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One class calling another class incharge of GUI

 
Lucky Singh
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Hi,
I have a class Manager and a class ManagerGUI.

My ManagerGUI class looks somehting like this-

public class ManagerGUI extends JFrame
{
String name;
JPanel namePanel;
JTextField nameInput;
JLabel nameLabel;
Manager empAgent;

ManagerGUI(Manager ea)
{
super(ea.getLocalName());
empAgent = ea;

//make the name panel and add it to the topPanel.

addListeners();

getContentPane().add(topPanel, BorderLayout.CENTER);
setResizable(false);
}//end constructor.

public void show()
{
pack();
super.setVisible(true);
}

void addListeners()
{
nameInput.addActionListener(new NameL());
}

class NameL implements ActionListener
{
public void actionPerformed(ActionEvent e)
{
nameE = nameInput.getText();
}
}
}//end class ManagerGUI.

I have tried to seperate it out so that any changes can be easily implemented (although it perhaps is a long way of doing things).

Now I have a class Manager that wants to call the GUI and then process the information got from the text field.

I use the following lines to call the GUI class.
manGui = new ManagerGUI(this);
manGui.show();

Is this the correct way of calling the GUI class?
How do I get to use the variable nameE here, in the Manager?

Thanks,
Lucky.
 
Campbell Ritchie
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Where is your main method? To call a JFrame you have to do 4 things:
  • Create it, with its constructor; you can give it a [String] name and the super(name) call will write that name in its title bar. You have used a different way of getting the name, from the Manager class.
  • Set its closing behaviour, with the setDefaultCloseOperation() method
  • Set its size; there are several versions of the methods available, or you can set its bounds.
  • Set its visibility.
  • All those methods are to be found in the API under JFrame.
    I can't see from your code where the nameE variable comes from, so don't know how you can use it.

    CR
     
    Campbell Ritchie
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    Sorry, I forgot to say: you don't use the show() methdo any more.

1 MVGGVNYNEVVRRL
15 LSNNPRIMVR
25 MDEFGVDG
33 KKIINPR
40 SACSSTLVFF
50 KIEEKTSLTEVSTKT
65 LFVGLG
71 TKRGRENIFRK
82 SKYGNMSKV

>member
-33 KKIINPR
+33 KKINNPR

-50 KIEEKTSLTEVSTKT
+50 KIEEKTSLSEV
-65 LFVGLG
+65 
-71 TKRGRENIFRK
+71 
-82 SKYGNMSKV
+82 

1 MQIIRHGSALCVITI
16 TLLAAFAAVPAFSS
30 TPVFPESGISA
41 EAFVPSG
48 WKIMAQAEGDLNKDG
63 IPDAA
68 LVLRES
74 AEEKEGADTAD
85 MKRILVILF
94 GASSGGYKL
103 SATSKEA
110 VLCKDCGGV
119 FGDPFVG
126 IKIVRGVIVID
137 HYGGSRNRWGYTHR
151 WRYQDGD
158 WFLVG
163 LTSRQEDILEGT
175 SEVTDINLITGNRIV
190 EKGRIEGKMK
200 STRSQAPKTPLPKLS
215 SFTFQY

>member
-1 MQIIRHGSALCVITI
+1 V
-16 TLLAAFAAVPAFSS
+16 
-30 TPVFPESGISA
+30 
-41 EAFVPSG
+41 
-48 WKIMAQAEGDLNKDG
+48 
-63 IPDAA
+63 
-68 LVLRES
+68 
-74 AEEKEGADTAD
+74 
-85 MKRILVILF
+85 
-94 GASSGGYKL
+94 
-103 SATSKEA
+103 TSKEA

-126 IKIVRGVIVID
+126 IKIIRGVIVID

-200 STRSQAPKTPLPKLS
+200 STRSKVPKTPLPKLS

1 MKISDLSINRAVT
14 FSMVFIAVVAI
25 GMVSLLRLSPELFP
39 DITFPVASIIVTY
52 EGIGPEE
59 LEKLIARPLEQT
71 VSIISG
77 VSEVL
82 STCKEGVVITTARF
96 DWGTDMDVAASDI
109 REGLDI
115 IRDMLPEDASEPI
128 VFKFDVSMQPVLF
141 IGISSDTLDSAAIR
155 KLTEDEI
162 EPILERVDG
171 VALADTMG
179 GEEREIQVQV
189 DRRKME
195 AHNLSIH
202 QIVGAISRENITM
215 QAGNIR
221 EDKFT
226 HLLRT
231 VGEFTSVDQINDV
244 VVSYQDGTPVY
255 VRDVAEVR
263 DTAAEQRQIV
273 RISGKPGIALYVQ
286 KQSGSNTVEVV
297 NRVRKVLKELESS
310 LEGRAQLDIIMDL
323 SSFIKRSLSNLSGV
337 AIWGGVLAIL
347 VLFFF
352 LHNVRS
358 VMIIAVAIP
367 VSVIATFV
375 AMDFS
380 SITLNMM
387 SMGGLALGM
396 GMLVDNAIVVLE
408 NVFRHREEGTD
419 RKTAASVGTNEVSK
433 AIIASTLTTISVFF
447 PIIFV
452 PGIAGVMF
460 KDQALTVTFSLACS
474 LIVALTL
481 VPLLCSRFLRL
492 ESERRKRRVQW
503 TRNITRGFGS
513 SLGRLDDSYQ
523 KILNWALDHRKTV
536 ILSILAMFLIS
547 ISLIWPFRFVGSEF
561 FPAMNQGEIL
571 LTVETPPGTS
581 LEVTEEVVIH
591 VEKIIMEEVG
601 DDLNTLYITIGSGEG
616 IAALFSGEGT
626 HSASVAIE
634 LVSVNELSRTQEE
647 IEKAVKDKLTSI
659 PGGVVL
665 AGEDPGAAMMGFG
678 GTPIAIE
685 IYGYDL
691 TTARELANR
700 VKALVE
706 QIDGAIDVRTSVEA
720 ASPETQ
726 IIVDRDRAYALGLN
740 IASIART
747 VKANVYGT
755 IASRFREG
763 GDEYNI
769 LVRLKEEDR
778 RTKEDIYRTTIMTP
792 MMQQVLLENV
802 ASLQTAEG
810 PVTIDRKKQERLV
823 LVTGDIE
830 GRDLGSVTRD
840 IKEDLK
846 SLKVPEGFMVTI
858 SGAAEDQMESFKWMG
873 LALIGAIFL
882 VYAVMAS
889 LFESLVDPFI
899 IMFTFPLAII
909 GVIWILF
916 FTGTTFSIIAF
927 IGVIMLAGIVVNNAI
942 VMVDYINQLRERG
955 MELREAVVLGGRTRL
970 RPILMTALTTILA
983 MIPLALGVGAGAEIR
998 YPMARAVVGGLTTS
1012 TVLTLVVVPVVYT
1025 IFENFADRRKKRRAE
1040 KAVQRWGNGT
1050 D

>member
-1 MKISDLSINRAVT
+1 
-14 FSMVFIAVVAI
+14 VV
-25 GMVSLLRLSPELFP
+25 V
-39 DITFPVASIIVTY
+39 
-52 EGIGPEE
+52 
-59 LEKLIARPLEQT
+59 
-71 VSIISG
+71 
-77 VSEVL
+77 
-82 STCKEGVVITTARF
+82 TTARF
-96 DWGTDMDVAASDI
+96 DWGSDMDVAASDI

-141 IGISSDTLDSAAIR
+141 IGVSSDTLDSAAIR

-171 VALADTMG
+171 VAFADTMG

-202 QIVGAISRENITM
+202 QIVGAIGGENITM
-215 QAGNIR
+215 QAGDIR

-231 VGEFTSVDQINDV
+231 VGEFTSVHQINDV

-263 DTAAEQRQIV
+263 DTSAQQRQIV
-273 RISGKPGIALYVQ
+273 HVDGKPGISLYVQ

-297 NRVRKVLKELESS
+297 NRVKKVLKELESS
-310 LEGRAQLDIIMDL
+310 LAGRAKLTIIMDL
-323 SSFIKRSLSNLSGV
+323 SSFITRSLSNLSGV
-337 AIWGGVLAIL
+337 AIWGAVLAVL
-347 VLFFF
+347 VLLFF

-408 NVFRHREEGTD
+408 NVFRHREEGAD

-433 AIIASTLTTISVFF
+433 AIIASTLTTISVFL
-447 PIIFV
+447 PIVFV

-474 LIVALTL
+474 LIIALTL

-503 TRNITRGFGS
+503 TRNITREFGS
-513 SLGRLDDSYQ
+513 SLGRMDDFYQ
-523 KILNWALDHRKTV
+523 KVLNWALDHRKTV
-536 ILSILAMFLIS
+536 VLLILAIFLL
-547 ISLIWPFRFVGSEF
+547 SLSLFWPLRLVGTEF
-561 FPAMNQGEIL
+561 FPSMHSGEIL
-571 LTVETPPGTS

Lucky Singh
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    Thanks for your response. Well, this is for an application using agents hence I don't have the main class.
    I also have a problem here-

    class ManagerGUI extends JFrame
    {
    String nameE, locE;
    //create panels, buttons and textfields and set up the JFrame all in the
    //constructor. call method addListeners();

    // Then add the listeners to both form fields as follows.
    void addListeners()
    {
    nameInput.addActionListener(new NameL());
    locChoices.addActionListener(new LocationL());
    }

    class NameL implements ActionListener
    {
    public void actionPerformed(ActionEvent e)
    {
    nameE = nameInput.getText();
    }
    }

    //Likewise I use a class LocL that implements ActionListener.

    //Now I want to use the values got, nameE and locE. I want to do some checks and further processing. I finally want to return both these form values to another class as a vector.However, I cannot understand how do I get these values here in the ManagerGUI class and how do I send them to another class?
     
    Campbell Ritchie
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    If your addListeners() method is in the ManagerGUI class, then you already have the values in the ManagerGUI class; as soon as you click those buttons, the ActionListeners put the values into your name String (etc). So your first problem is sorted out already.
    You don't say what processing you are doing, so I shall presume you already know how to do that.
    You could have a getNameVector() method, which returns your name Vector and similar for your location Vector.
    If, however, you don't have a way of getting the Manager class to call the getNameVector() method, you have a problem. I wondered how you are supposed to sort that out for a long time, but never actually had to do it until this week. Then I thought, why not pass the other class as an argument. What I mean is, you can have a object in the ManagerGUI class, and pass a Manager object as a parameter in the ManagerGui constructor. Then your ManagerGUI object can call a myManager.setNameVector() method . . .

    There may be other ways to do this; anybody else got any suggestions?

    CR
     
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